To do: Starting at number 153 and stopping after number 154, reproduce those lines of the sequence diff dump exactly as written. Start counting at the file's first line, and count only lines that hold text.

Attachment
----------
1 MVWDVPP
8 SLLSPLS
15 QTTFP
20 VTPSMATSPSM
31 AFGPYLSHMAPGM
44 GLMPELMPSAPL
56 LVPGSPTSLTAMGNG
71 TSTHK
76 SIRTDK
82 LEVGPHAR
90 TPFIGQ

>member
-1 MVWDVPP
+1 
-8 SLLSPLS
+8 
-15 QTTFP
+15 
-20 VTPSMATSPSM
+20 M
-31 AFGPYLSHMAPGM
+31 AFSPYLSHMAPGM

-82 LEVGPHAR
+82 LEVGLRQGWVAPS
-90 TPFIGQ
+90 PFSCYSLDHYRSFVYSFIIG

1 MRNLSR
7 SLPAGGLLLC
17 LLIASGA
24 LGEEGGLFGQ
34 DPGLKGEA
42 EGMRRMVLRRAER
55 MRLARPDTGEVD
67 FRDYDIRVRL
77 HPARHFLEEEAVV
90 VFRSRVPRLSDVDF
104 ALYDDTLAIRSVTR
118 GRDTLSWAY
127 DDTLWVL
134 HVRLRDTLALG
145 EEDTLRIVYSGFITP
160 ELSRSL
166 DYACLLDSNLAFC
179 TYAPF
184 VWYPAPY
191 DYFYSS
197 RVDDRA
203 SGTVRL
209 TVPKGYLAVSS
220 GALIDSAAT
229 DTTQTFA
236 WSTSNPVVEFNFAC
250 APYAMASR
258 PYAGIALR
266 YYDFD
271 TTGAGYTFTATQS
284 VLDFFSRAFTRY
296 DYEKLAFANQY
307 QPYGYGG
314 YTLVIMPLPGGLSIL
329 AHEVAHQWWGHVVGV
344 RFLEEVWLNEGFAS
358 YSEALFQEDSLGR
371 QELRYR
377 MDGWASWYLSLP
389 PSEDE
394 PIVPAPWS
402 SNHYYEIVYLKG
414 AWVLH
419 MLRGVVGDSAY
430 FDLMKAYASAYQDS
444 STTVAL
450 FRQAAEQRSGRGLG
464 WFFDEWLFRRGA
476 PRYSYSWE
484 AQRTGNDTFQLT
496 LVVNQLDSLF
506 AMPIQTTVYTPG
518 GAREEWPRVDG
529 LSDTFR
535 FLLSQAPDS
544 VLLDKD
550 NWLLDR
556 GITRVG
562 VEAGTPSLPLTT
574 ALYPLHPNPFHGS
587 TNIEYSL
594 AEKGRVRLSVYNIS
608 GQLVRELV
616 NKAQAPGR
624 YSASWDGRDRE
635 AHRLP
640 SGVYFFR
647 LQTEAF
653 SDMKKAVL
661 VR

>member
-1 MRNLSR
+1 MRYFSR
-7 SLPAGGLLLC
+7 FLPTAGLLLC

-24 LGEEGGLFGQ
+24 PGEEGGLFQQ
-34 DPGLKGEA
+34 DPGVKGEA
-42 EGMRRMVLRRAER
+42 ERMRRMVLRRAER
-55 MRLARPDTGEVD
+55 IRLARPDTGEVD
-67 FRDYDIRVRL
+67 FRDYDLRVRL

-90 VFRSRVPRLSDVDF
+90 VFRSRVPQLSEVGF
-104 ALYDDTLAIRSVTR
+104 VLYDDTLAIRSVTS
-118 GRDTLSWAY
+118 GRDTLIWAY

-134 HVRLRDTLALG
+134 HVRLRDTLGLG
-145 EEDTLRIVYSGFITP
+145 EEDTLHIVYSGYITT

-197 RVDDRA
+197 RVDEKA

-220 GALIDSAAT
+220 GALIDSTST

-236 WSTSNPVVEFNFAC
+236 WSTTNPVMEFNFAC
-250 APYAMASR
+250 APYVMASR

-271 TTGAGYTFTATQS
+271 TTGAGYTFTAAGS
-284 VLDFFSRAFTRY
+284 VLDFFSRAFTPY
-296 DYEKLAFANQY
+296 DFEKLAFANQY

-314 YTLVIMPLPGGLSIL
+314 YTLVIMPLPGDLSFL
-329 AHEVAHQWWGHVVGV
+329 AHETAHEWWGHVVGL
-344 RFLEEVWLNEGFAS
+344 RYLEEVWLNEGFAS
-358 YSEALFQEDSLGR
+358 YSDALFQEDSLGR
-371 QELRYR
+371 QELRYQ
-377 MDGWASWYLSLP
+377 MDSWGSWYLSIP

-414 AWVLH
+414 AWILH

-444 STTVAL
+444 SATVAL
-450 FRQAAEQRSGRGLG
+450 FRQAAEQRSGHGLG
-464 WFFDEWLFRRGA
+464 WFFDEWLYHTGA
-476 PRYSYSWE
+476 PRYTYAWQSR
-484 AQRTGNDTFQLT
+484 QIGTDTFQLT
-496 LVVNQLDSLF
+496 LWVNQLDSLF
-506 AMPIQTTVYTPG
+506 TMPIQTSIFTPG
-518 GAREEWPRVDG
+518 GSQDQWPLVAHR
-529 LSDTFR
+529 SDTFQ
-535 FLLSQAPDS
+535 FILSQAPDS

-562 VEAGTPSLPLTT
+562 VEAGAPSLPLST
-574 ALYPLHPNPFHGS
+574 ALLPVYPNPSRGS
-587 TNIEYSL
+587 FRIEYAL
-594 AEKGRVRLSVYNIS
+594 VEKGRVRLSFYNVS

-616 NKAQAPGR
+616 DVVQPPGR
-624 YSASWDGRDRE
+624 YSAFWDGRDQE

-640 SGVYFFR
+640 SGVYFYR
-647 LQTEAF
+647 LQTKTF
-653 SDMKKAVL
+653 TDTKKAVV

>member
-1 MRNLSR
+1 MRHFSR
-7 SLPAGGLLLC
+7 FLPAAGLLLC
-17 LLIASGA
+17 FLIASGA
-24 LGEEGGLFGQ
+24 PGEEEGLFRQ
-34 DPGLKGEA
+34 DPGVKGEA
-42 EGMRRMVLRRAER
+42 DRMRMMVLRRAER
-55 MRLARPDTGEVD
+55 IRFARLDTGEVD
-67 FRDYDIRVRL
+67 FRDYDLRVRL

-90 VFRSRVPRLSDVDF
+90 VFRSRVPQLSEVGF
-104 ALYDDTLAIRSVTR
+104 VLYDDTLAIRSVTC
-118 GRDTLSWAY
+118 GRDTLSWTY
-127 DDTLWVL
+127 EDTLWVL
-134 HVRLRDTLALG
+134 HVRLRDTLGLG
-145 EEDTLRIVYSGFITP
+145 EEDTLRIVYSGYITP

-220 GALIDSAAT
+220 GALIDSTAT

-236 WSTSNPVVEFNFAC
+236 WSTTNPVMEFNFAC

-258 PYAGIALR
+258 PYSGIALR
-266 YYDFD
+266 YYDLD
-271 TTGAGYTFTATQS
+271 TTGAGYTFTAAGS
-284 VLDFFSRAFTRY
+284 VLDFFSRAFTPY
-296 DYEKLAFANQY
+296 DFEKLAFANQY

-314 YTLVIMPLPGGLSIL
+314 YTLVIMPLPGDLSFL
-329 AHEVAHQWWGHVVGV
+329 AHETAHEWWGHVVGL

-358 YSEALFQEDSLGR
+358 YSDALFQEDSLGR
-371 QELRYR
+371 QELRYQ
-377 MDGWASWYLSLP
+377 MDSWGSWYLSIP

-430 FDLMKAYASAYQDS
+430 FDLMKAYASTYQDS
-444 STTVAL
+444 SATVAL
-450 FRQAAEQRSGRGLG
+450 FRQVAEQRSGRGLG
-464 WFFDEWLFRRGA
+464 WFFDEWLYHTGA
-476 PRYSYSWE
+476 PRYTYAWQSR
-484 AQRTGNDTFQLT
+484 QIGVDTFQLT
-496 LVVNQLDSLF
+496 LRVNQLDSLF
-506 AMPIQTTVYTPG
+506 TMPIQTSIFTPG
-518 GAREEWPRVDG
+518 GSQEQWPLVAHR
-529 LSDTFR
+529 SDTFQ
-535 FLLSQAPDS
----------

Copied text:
+450 FRQAAEQRSGHGLG
-464 WFFDEWLFRRGA